Agent Orange

 Consequences of War, Call to Conscience


What is Agent Orange?

·        It is a chemical compound of 2,4-D and 2,4,5-T that was used in highly concentrated doses to defoliate forests in Vietnam, Laos and Cambodia. 

·        It is sometimes used generically as a term for all the chemicals that the U.S. and our allies used during the war there, and in particular for the six chemicals that were used as defoliants and herbicides to destroy forests and food crops.

·        Sometimes it is used as a synonym for dioxin, one of the most toxic substances known to science. TCDD dioxin was an unintentional by-product of the manufacturing process of 2,4,5-T, and was present in significant amounts in Agent Orange and three other defoliants.

·        In addition, Agent Orange has been called a metaphor for all the lingering

consequences of war, and for an awakening of public concern about the responsibility of science and government.

·        The U.S. ambassador to Hanoi has called Agent Orange the “one significant

ghost” remaining from the war; his Vietnamese counterpart called it chemical warfare

·        Its use has been banned by the Geneva Convention on Chemical Weapons.


What are its lingering effects today?

·        For the land: Much of the land has re-grown or been reforested, though a tough, economically useless grass nicknamed “American grass” still covers some areas. As of 1990,  nearly 2 ½ million acres still lay barren.

·        Hot spots:  A limited number of areas with high residual dioxin exist today, most notably around the perimeters of former bases where there was intensive and repeated close-range spraying, and at storage sites where spills occurred, such as the 7,500 gallon spill at the air-base in Bien Hoa. Urgent clean-up action is needed to prevent further human exposure.

·        For American veterans: Ongoing studies by the U.S. Institutes of Medicine have formed the basis for compensation granted by the U.S. Department of Veterans affairs for the following diseases: soft-tissue sarcoma, Hodgkin’s disease, non-Hodgkin’s lymphoma, chloracne, and chronic lymphocytic leukemia, as well as respiratory and prostate cancers, multiply myeloma, peripheral neuropathy, type 2 diabetes, and spina bifida in children of all U.S. veterans, and other birth defects in the children of women veterans.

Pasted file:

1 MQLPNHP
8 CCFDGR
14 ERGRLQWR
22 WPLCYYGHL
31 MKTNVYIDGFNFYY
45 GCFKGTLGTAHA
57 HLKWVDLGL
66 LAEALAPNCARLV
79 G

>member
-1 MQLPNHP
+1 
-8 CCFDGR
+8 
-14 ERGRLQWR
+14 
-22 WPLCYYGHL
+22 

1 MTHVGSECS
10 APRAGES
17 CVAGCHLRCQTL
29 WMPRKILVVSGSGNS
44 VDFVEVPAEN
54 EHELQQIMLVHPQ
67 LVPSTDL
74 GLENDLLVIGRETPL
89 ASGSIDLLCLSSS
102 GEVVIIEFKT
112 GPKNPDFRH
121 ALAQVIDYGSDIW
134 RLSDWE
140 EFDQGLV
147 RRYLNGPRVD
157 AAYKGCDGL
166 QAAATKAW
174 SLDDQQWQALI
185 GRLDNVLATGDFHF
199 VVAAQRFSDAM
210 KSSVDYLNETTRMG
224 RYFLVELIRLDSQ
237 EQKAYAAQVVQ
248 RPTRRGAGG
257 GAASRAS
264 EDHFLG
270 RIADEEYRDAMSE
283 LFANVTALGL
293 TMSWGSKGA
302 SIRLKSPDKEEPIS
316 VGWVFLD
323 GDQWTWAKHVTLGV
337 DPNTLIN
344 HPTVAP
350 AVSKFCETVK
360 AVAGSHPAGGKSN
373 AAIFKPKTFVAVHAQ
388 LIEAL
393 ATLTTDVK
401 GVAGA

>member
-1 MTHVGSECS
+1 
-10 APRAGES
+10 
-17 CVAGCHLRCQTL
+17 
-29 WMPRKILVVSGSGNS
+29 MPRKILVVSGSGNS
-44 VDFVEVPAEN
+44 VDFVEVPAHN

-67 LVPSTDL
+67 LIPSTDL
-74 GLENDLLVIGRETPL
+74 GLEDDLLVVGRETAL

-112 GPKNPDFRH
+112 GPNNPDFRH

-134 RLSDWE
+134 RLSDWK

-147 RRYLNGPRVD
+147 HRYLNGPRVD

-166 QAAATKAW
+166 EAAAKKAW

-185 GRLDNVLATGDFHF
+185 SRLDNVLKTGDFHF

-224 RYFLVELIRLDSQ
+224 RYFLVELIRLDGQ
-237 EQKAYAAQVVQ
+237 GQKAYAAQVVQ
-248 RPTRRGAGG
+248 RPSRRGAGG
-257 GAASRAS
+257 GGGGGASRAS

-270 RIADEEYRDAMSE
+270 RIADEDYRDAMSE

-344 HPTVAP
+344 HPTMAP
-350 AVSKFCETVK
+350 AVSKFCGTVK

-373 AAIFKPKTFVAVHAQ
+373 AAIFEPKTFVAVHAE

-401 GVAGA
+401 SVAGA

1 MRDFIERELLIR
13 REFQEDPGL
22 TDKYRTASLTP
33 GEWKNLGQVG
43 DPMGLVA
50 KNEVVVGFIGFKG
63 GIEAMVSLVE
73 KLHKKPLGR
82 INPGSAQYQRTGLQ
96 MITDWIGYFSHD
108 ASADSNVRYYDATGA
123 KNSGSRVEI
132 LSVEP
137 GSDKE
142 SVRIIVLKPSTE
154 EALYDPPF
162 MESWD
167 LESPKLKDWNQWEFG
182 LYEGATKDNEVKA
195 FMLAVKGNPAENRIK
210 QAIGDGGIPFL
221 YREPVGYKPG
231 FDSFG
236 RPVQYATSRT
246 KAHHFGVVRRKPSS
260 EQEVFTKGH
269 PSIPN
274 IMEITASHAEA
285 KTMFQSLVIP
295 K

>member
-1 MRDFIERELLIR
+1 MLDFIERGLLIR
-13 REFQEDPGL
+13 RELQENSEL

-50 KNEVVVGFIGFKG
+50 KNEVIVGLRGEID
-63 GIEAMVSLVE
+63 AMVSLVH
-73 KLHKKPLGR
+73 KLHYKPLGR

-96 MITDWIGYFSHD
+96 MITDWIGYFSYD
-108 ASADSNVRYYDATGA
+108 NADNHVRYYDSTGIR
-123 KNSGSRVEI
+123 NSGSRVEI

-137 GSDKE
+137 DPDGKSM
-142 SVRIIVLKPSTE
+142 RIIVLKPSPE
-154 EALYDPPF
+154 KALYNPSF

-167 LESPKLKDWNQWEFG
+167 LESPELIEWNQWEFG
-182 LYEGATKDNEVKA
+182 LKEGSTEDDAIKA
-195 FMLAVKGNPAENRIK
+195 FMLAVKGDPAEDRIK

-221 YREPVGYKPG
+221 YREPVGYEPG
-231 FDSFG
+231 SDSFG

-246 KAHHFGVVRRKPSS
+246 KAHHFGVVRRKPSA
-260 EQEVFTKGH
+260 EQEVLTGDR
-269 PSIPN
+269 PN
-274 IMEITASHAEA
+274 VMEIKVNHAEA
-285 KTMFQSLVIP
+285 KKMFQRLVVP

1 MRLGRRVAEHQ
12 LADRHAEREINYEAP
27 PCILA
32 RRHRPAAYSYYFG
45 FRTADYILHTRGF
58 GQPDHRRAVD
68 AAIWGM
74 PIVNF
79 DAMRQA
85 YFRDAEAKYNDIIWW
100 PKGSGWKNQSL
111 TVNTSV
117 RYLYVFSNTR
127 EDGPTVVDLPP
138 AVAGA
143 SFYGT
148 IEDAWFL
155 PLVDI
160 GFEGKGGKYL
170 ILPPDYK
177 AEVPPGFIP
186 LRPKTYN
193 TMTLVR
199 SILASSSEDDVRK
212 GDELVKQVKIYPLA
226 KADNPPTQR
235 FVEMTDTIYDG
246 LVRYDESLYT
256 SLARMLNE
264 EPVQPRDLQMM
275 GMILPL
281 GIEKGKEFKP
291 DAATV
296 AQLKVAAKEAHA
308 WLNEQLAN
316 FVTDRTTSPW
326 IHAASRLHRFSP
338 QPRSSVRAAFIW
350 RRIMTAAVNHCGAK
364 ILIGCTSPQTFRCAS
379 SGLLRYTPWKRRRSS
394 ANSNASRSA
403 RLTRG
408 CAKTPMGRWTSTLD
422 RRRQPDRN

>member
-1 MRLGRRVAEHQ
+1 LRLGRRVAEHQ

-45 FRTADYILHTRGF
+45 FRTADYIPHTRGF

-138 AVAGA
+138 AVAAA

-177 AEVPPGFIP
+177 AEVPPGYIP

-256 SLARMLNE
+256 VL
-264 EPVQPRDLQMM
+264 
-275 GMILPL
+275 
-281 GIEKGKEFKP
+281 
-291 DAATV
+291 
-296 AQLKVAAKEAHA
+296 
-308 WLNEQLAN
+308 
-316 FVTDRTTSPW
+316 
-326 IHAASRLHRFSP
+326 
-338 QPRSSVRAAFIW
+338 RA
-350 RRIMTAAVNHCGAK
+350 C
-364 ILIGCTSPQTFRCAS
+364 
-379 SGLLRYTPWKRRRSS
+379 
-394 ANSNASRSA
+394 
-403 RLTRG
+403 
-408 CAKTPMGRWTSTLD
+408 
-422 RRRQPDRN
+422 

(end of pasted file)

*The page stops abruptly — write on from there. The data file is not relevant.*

·        For Vietnamese veterans and civilians: Vietnamese scientists have linked veterans’ exposure to Agent Orange to high rates of digestive ailments, neural disease, skin diseases, and cancers. Women living in sprayed regions have experienced high rates of premature birth, spontaneous abortions, stillbirths, molar pregnancy, uterine cancer, and severe birth defects.

·        Other lingering consequences of war: The Vietnamese population also continues to be exposed to CS tear gas left behind in barrels that are now leaking their contents into the environment. Unexploded ordnance is another major problem: by 1998, UXO had killed 38,000 people and wounded 64,000 others since the end of the war;  as of 2002, about 180 people per month continued to be wounded or killed. In addition to chemical exposure and physical injury, Vietnamese face serious problems from infectious disease, malnutrition, and other consequences of war.


What is being done today to address these consequences? (see “Ways to Help” for specific projects to support)

·        In 2004, three representatives of the Agent Orange Victims Association in Vietnam brought suit in New York against the chemical companies. A petition supporting this suit has gathered over 500,000 signatures worldwide. See

·        The Vietnamese Red Cross set up the Agent Orange Victims Fund in 1998.

·        U.S. veterans,  other individuals, and NGO’s have started projects supporting individuals, families, and communities in Vietnam.

·        In the 1980’s, U.S. veterans sued the companies that made Agent Orange and

won what was at that time the largest out of court settlement ever awarded.

·        Three large international scientific conferences have been held in Vietnam,

with participants from roughly 20 countries in Europe and Asia. Conferences on both the scientific and the humanitarian aspects of Agent Orange were held in Stockholm and at Yale University, both in 2002, and in Paris in 2005.


What is the history of Agent Oranage?

            From 1961 to 1971 the U.S. and our allies sprayed 21 million gallons of chemical

            defoliants and herbicides over the southern portion of today’s Vietnam. The       chemicals were sprayed by airplane, helicopter, riverboat, truck, and, around